In Response to “Picky Eaters”

Dear Editors,

I would like to respond to the article published in the last issue titled “Picky Eaters: Quest Could Do Better.”

I must admit that I am biased. Over the past few years, I have grown quite close to the cafeteria staff as they’ve helped me put on the Fall Feast, facilitated my teaching students about the science of bread, and offered me plenty of friendly smiles and conversation. Not to mention the roughly 1.5 meals a day that they so lovingly provide for me.

The article published in the previous “Weekly” showed an unfortunate dismissal of hard work a and lack of gratitude. I question whether the writer explored what really goes into feeding the many hungry mouths at Parker. Just ask Jayme how she makes the bagels. Early mornings, scalding hot water, finger-crippling repetition, and an immense amount of passion are just a few of the key components of the process. And that’s just for something most of us eat for a snack.

So when the writer stated that “The cafeteria tries too hard,” it makes me wonder whether the writer did a thorough investigation of the work that goes into feeding our community. Especially considering that the only concrete suggestion for improvement was to simplify what they cook in an attempt to please the masses. “Keeping it simple” does not tend to make everyone happy. Humans crave a varied diet on a physiological level. Furthermore, Quest DOES keep it simple by leaving out all of the extraneous emulsifiers, thickeners, and other chemical additives that are often hidden in our favorite packaged foods.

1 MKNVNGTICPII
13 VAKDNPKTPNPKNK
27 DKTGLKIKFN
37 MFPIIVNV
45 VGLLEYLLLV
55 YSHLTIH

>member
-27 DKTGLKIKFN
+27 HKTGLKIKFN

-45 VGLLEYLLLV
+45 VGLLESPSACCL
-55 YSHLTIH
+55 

Finally, I found the statistics to be rather unconvincing given the nature of the survey. Firstly, it was only distributed to the Upper School, and only 92 Upper Schoolers responded. In the context of a community which is composed of grades JK-12 and the faculty and staff, it is clear that a sampling of 92 Upper Schoolers is not an accurate representation of the cafeteria’s customer base. Lunch lines that wrap around the hallway, composed of students anxious to sink their teeth into house-made pulled pork sandwiches or crispy grilled cheese might serve as a better indicator of the cafeteria’s success.

The cafeteria staff wants nothing more than to please its customers. And the only way for them to do so is if we provide them with actionable feedback, not simplistic criticisms.

-Ben Weiss ’16